When Walker Kessler entered the transfer portal on March 22, angry comments ranging from frustration to utter vitriol were posted on the UNC first-year basketball center’s Instagram and Twitter accounts.
And KJ Smith, one of Kessler’s closest friends on the 2020-21 Tar Heels roster, couldn’t stand it.
“I knew Walker had no bad intentions of transferring,” Smith said. “He was really hurt to leave the Carolina family, and it was a difficult decision for him. People thought he was saying FU to all the coaches at UNC, which is not what happened at all. I mean, a transfer is a big decision in the life of a recent high school kid.
Smith’s lingering frustration – and, more importantly, his urge to correct his teammate’s narrative – made now center Auburn Kessler one of his first calls when the former UNC playmaker joined the site. College Sports and Recruitment Coverage Web On3. com as a national basketball analyst in June.
Weeks later, Kessler publicly addressed his decision to transfer the The And 1 Show with KJ & Joe, a new podcast co-hosted by Smith and On3 social media recruiting genius Joe Tipton.
Smith already has teased a quote from Kessler – “The pandemic has affected a lot of people in different ways. For me, I just realized I wanted to be closer to home ”- and said On3 would roll out other clips before releasing the full episode of the podcast towards the start of the college basketball season in November.
This is just one example of how Smith, 25, uses his four seasons at UNC and connections across the Division I college basketball and NBA worlds to step into a new role. created.
“I learned a lot from UNC about judging talent, what an NBA pro looks like and the hard work it takes to get there,” Smith told the Fayetteville Observer. “And much of it is still fresh. There are a lot of players that I have seen that I have had my eyes on since playing and I can say, “Yeah, this guy is the real deal.”
He’s optimistic, for example, about a second flourishing of Caleb Love, his former teammate who entered UNC as a high-profile five-star point guard rookie but had a historically ineffective freshman season.
This Love is still averaging 10.5 points per game and has won victories over Duke despite shooting 31.6% from the field and 26.6% from 3 points, Smith said, gave him confidence in Love’s escape potential. Much like Love’s offseason work with NBA coach Drew Hanlen and a fresh start with new coach Hubert Davis.
Smith also swears by Tyson Walker, the former northeast guard who torched UNC for 21 points on 7-8 shots in the first half of an impromptu February game and has since been transferred to the State of Michigan.
“He can really fill it,” Smith said with a laugh.
College basketball, of course, is only half of Smith’s job. On the recruiting front, he tracked down prospects at flagship events in Atlanta, Miami and Las Vegas; analyzed the top 2022 players such as Duke commit Dariq Whitehead, UCLA commit Amari Bailey and Kentucky target Shaedon Sharpe; and, in an introductory column, offered his own personal advice to high school students looking to draw attention to recruiting.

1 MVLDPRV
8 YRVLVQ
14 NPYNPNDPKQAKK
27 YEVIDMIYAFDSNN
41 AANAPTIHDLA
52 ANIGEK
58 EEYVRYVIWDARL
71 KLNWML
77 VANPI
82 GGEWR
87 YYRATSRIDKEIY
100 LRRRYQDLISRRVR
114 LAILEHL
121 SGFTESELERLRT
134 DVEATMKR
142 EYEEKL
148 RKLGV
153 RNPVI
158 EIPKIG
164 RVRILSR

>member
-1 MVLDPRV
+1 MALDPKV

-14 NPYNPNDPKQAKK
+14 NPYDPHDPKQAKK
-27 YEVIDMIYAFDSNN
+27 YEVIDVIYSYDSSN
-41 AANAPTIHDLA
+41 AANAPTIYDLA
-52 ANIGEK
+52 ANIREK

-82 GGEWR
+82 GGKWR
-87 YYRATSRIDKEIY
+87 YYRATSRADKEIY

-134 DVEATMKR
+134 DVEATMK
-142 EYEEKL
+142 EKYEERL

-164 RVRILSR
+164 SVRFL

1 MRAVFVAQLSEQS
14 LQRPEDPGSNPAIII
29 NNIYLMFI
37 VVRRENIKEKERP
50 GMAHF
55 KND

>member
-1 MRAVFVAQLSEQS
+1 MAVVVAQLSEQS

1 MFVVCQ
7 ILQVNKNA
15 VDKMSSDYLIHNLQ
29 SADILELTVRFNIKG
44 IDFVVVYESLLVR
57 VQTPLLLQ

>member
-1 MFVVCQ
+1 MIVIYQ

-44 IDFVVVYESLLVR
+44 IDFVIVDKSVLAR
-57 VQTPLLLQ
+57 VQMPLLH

Know your role. It is not just a matter of offense.
College coaches love charismatic players.
Have fun because these AAU moments don’t last forever.
This last point is particularly poignant for Smith, whose hoop career took him from high school Mater Dei to IMG Academy at the University of the Pacific and, finally, to UNC, where he represented the same No. 30 than his father, former UNC and NBA Kenny Smith, and played three seasons as a reserve point guard.
Smith graduated from UNC with a double major in Sports Communication and Sports Administration, and graduated this spring as a senior redshirt. He could have used the extra year of NCAA eligibility to play at a new school, but “I knew it wasn’t for me,” Smith said. Neither was pursuing a career abroad.
“I didn’t know what I wanted to do,” Smith admitted, and it was an odd feeling for someone who had spent his childhood in NBA arenas and the past decade chasing his own dreams of playing football. basketball.
But Smith returned home to California and reconnected with Shannon Terry. He had first met the longtime sports media manager while researching investors for The Jet Academy, the online basketball skills training platform that Smith and his father – who are now immersed in. a career as a television analyst on TNT’s award-winning “Inside The NBA” show. – launched in the first months of the coronavirus pandemic.
Smith and Terry quickly hit it off, and Smith said accepting the subsequent offer to join On3.com, Terry’s new sports media start-up after Rivals and 247Sports, was a no-brainer. Smith joined the website as a national basketball analyst in June, with Terry praising his “unlimited potential in the media.”
Since then, life has been a fun and busy challenge for Smith, who works in Los Angeles and sees his work at On3 as a continuation of the overall mindset he has found solace in during his career as basketball player.
“I love to work hard on something,” Smith said, “so I dove into On3 and thought to myself that I’m going to stay awake all night working on it – just like I would stay awake all night in the. gym during the day. It keeps me busy. “
And full of ideas. Smith is already considering in-season coverage plans for 2021-2022, and he maintains a list of potential guests for the And 1 Show podcast. When asked if any of his former Tar Heel teammates were on the deck after Kessler, he laughed, “I would interview all of my Carolina guys if I could.”
Five days later, he published a new article: “Senior Spotlight: Garrison Brooks’ Life after UNC. “
Read more:UNC basketball enters a prime situation with two rookies in 2022. How will the Tar Heels handle it?
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